Use this URL to cite or link to this record in EThOS: https://ethos.bl.uk/OrderDetails.do?uin=uk.bl.ethos.786113
Title: The social world of hunter-gatherers in early Holocene Lesotho : integrating method and theory
Author: Arthur, Charles
ISNI:       0000 0004 5245 3079
Awarding Body: University of Oxford
Current Institution: University of Oxford
Date of Award: 2018
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Abstract:
This thesis presents new early Holocene excavations at Ntloana Tšoana in western Lesotho and makes the case for reintegrating method and theory in southern African Later Stone Age archaeology. It is argued that the distancing of method and theory relates to discipline-wide economic and material culture biases. An alternative is proposed which focuses on the everyday residues and temporal relations of hunter-gatherer life in order to build an understanding of attachment to place. This approach, which is more accepting of the multi- temporal qualities of complex stratigraphies, is ideally suited to the abundant and well- stratified rockshelters of southern Africa. Importantly, tracing sequence in the construction of stratigraphic diagrams, the modelling of radiocarbon dates, as well as in studies of artefact production use and discard, remain central to the work presented here. At the same time, however, equal weight is placed on the durational and imbricated qualities of the archaeological record, which, it is argued, deserve to be repositioned as positive attributes. In this way of thinking sedimentation and erosion are vital to the human story and provide much of the movement and depth to the history-writing process. These insights are brought to bear on the 600-1700 calendar years of early Holocene stratigraphy at Ntloana Tšoana, during which time a complex history of social fragmentation and coalescence is traceable, sandwiched between, and partly overlapping with, two major flooding events. The site also becomes associated with a specific set of practices over many centuries involving the construction of large hearth features and the working of animal hides. Discussion revolves around the manner in which rockshelter residues may have acted as a stabilising force within the fluid socio-material world of hunter-gatherer groups and how this may have operated over an inter-generational timeframe.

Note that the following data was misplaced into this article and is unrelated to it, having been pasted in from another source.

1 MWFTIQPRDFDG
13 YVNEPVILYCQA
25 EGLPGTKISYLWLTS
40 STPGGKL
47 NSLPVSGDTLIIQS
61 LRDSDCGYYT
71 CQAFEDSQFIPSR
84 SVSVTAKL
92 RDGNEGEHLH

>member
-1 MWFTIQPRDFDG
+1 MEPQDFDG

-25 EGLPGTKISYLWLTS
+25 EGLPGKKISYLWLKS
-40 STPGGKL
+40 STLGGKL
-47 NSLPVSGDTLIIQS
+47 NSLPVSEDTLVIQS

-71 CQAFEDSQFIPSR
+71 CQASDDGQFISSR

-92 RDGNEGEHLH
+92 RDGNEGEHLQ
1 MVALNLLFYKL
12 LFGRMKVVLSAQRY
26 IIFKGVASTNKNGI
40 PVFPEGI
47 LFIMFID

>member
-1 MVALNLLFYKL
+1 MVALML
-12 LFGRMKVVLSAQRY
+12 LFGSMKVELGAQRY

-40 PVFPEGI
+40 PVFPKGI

Supervisor: Mitchell, Peter Sponsor: Arts and Humanities Research Council
Qualification Name: Thesis (Ph.D.) Qualification Level: Doctoral
EThOS ID: uk.bl.ethos.786113  DOI: Not available
Keywords: Archaeology
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